Science is for Girls: A Primer

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You’ve probably heard a little about what’s going on in girl world regarding STEM (science, tech, engineering and math) careers: Lots of girls have a propensity toward math and science, but very few go on to study it after high school and fewer still make it their life’s work.

The Girl Scouts of America recently released a study that showed us exactly how interested younger girls are in science and math: a staggering 74 percent of the 1000 girls surveyed love STEM subjects. So why is it that women only occupy about 25 percent of STEM industry jobs? It’s not like women aren’t going to college – more women graduate from college nowadays than men do.

What’s going on here? Well, probably lots of different factors are at play. It may have to do with the industry or mainstream media, but the biggest reason girls drop their interest in science and math to pursue other paths is the message girls start to get around the middle grades that persist into high school: math and science are for boys.

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Well, nerdy parent, you’re probably doing an awesome job raising that little girl of yours to embrace her geeky side, so keep it up. Show her how fun it can be to build a robot, how beautiful patterns are, and that science and math can be as girly as she is.

We’d like to help you foster your little lady scientist’s budding geekiness, so we’ve rounded up a few items to help her burst through all of those old-fashioned stigmas with style.

Start With the Walls

If you have anything to do with it, she’ll be breaking down barriers all over the place – so why not start with the walls of your home? Filling your white space with a few awesome science graphics will teach your kids what you already know: Science and math can be pretty dang hip.

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Start off with this Science: Girls Do it Better print. You can custom order the print with your choice of colors, so even if your girl isn’t into pink, you can send her the message in her favorite hues.

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Let her see every day that you believe in her with this Some Day I Will Discover Something Amazing print. With your choice of pink, green or blue, it’ll match whichever room in the house needs a little science-ing up.

If you’re more into ’60s mod retro graphics, throw this great Be Radical graphic into the mix. It’ll go well with your vintage poster collection, and will help you send the message that no one ever got anywhere without a little radical thought.

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Science with Style

If you’ve got a girly-girl on your hands, you’re going to have to play by her style rules. Luckily for you (and her) cuteness and science are not mutually exclusive.

These great Chemsitry Flask earrings come in a bunch of great, trendy colors including my personal favorite: “zombie green.” With jewelry like this, your daughter will become the ambassador for chic geekery, even in the tough middle school fashion world.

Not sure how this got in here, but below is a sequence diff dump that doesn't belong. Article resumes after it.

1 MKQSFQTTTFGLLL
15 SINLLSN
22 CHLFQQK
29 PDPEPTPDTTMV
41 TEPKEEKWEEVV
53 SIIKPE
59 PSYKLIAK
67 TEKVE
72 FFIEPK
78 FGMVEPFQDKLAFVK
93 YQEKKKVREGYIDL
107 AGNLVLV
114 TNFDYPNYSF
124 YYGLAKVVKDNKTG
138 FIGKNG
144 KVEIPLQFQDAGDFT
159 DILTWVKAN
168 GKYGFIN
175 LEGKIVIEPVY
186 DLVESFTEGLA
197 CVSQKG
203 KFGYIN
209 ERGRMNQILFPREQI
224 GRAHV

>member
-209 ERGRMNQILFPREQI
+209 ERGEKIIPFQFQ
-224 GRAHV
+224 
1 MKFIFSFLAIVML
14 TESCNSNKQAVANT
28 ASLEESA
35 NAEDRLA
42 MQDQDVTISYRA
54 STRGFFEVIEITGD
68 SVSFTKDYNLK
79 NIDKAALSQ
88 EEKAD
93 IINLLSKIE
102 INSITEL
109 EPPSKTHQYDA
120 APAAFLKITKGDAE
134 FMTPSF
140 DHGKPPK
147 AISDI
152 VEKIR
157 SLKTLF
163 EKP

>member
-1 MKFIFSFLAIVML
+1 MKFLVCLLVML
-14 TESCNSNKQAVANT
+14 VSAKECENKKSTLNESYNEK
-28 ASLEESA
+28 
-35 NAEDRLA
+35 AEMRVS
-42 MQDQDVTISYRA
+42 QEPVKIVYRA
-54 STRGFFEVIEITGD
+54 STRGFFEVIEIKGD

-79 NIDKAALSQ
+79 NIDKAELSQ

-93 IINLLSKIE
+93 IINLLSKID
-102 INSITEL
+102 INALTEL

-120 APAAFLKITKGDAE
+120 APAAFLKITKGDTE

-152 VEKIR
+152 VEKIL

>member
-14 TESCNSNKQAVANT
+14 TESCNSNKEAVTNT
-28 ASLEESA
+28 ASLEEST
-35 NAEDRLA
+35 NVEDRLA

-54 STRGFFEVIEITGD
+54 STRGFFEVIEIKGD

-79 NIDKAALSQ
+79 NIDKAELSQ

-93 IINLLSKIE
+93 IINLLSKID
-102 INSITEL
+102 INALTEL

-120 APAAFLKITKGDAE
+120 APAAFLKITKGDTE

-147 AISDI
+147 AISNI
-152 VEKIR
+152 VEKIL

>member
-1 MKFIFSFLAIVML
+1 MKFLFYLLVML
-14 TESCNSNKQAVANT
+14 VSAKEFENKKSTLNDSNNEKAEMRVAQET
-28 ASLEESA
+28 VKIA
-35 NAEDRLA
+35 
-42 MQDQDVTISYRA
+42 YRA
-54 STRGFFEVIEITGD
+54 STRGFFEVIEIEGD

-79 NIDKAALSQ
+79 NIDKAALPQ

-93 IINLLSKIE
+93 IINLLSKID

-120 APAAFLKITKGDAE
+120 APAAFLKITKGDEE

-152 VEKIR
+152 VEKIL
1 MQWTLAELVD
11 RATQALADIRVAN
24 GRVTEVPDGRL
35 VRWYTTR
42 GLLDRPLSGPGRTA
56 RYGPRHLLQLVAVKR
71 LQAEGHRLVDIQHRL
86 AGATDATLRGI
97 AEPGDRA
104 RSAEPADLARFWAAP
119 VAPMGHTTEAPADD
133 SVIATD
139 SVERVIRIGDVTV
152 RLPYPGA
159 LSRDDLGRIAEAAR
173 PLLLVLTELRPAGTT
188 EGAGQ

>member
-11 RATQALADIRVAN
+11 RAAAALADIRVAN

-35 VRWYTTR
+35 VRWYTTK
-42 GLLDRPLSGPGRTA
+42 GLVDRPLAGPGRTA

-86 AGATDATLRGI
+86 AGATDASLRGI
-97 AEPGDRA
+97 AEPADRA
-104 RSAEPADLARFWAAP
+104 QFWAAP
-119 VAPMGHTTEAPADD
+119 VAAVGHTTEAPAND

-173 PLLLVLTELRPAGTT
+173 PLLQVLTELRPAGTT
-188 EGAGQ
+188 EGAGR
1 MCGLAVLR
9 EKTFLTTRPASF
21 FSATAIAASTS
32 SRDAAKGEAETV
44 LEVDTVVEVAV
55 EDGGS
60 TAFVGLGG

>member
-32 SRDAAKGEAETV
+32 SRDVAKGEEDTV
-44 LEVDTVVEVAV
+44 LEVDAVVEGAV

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If she’s really more into math than science, your little geekerella may enjoy these quirky comicbook- style Einstein and Pi Speech Bubble earrings. On the offchance she’s not speaking her mind at the moment, everyone will still know exactly how brilliant she is.

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Not every girl has pierced ears, but that doesn’t mean the ones that don’t can’t be lab-fab. This adorable 3-in-1 necklace set tells everyone that she’ll be one of the 25 percent of scientists that just so happens to be a female, and even comes with two bonus interchangeable pendants: a happy little molecule and a cute, cartoony microscope.

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Brain Food

If your daughter is anything like I was as a kid, she’s devouring books like candy, and the type of book she reads will help influence the woman she’ll become. Why not use her voracious literary appetite to nudge her sciency mind toward inquiry-based greatness?

In the Newbery Award-winning book The Evolution of Calpurnia Tate, 11 year old Calpurnia’s passion for the natural world begins with a question about grasshoppers. The book tracks a year of her life as she learns about the natural world while dealing with the struggles of being a girl in the man’s world of 1899.

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Help your daughter learn how to explore her passion for science through the real story of Sylvia Earle with Life in the Ocean. Sylvia’s interest in the ocean sparked when she was just a girl living on the Gulf of Mexico, and now she spends her time advocating for the “blue heart of the planet” and studying the mysteries of the deep.

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Getting Hands On

Engineering is one of the fields with the lowest number of female professionals, and looking at engineering toys, it’s easy to see that the notion of engineering as a “boy science” bombards even the youngest children. That’s why Debbie Sterling began a Kickstarter campaign for Goldie Blox, an engineering toy designed just for girls.

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The toy comes with an interactive story that kids can follow as they build an increasingly complicated contraption using different components like pegs, spools and ribbons. The hugely successful Kickstarter campaign garnered a lot of press, and the toy is now on its way to retail shelves.

Is this an indication that the next generation of girls will rock more lab coats when they grow up? Let’s hope so!

Check out the video that started it all:

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